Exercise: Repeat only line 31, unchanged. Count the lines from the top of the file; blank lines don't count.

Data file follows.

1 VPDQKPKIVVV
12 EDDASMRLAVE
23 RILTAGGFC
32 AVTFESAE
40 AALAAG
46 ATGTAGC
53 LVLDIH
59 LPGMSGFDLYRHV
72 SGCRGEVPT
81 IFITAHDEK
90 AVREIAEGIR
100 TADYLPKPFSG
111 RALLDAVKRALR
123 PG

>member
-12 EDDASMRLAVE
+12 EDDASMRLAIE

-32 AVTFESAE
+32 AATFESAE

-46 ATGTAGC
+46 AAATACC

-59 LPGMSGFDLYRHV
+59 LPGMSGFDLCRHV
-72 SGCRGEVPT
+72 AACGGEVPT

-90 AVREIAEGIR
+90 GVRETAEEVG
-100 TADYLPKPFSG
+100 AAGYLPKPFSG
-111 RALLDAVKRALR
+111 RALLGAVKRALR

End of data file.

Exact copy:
+111 RALLGAVKRALR